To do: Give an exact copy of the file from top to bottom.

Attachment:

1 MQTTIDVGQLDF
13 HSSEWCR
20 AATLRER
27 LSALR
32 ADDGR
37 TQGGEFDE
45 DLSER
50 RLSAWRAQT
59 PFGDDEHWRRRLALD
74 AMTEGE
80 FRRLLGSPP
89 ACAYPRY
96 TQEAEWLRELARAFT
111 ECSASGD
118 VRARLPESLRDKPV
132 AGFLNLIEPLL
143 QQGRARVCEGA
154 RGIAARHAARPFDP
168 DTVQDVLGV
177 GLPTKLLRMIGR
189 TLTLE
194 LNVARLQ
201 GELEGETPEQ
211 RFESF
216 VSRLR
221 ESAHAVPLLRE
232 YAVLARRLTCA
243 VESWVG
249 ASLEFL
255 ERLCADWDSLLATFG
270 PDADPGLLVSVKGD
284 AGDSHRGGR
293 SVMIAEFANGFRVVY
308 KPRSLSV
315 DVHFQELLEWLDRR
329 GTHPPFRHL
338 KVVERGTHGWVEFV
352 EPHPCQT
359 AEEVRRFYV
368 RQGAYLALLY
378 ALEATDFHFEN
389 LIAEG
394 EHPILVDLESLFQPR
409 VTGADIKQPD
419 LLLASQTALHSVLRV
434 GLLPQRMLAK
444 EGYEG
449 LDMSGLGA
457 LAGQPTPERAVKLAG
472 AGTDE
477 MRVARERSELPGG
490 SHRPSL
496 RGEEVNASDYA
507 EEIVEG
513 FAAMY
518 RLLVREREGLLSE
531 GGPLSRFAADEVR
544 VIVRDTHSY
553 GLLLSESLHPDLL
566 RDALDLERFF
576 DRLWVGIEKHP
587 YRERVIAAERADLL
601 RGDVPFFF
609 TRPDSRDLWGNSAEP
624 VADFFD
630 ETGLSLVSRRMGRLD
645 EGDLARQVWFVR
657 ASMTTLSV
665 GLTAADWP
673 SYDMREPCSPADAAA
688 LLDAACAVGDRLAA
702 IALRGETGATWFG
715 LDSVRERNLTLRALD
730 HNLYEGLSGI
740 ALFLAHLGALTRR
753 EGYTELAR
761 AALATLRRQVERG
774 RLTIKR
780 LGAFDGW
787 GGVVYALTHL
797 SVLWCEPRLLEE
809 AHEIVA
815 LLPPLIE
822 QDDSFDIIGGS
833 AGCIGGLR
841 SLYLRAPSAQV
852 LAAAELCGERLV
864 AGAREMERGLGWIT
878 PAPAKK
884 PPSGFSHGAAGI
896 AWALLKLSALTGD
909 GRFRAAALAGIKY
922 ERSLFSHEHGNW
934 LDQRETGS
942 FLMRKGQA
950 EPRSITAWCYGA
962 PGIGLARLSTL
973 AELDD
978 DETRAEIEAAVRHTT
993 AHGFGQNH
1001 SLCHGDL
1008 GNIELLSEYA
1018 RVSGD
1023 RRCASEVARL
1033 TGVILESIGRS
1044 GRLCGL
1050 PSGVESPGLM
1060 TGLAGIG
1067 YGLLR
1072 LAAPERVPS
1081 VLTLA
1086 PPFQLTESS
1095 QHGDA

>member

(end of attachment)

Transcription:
1 MQTTIDVGQLDF
13 HSSEWCR
20 AATLRER
27 LSALR
32 ADDGR
37 TQGGEFDE
45 DLSER
50 RLSAWRAQT
59 PFGDDEHWRRRLALD
74 AMTEGE
80 FRRLLGSPP
89 ACAYPRY
96 TQEAEWLRELARAFT
111 ECSASGD
118 VRARLPESLRDKPV
132 AGFLNLIEPLL
143 QQGRARVCEGA
154 RGIAARHAARPFDP
168 DTVQDVLGV
177 GLPTKLLRMIGR
189 TLTLE
194 LNVARLQ
201 GELEGETPEQ
211 RFESF
216 VSRLR
221 ESAHAVPLLRE
232 YAVLARRLTCA
243 VESWVG
249 ASLEFL
255 ERLCADWDSLLATFG
270 PDADPGLLVSVKGD
284 AGDSHRGGR
293 SVMIAEFANGFRVVY
308 KPRSLSV
315 DVHFQELLEWLDRR
329 GTHPPFRHL
338 KVVERGTHGWVEFV
352 EPHPCQT
359 AEEVRRFYV
368 RQGAYLALLY
378 ALEATDFHFEN
389 LIAEG
394 EHPILVDLESLFQPR
409 VTGADIKQPD
419 LLLASQTALHSVLRV
434 GLLPQRMLAK
444 EGYEG
449 LDMSGLGA
457 LAGQPTPERAVKLAG
472 AGTDE
477 MRVARERSELPGG
490 SHRPSL
496 RGEEVNASDYA
507 EEIVEG
513 FAAMY
518 RLLVREREGLLSE
531 GGPLSRFAADEVR
544 VIVRDTHSY
553 GLLLSESLHPDLL
566 RDALDLERFF
576 DRLWVGIEKHP
587 YRERVIAAERADLL
601 RGDVPFFF
609 TRPDSRDLWGNSAEP
624 VADFFD
630 ETGLSLVSRRMGRLD
645 EGDLARQVWFVR
657 ASMTTLSV
665 GLTAADWP
673 SYDMREPCSPADAAA
688 LLDAACAVGDRLAA
702 IALRGETGATWFG
715 LDSVRERNLTLRALD
730 HNLYEGLSGI
740 ALFLAHLGALTRR
753 EGYTELAR
761 AALATLRRQVERG
774 RLTIKR
780 LGAFDGW
787 GGVVYALTHL
797 SVLWCEPRLLEE
809 AHEIVA
815 LLPPLIE
822 QDDSFDIIGGS
833 AGCIGGLR
841 SLYLRAPSAQV
852 LAAAELCGERLV
864 AGAREMERGLGWIT
878 PAPAKK
884 PPSGFSHGAAGI
896 AWALLKLSALTGD
909 GRFRAAALAGIKY
922 ERSLFSHEHGNW
934 LDQRETGS
942 FLMRKGQA
950 EPRSITAWCYGA
962 PGIGLARLSTL
973 AELDD
978 DETRAEIEAAVRHTT
993 AHGFGQNH
1001 SLCHGDL
1008 GNIELLSEYA
1018 RVSGD
1023 RRCASEVARL
1033 TGVILESIGRS
1044 GRLCGL
1050 PSGVESPGLM
1060 TGLAGIG
1067 YGLLR
1072 LAAPERVPS
1081 VLTLA
1086 PPFQLTESS
1095 QHGDA

>member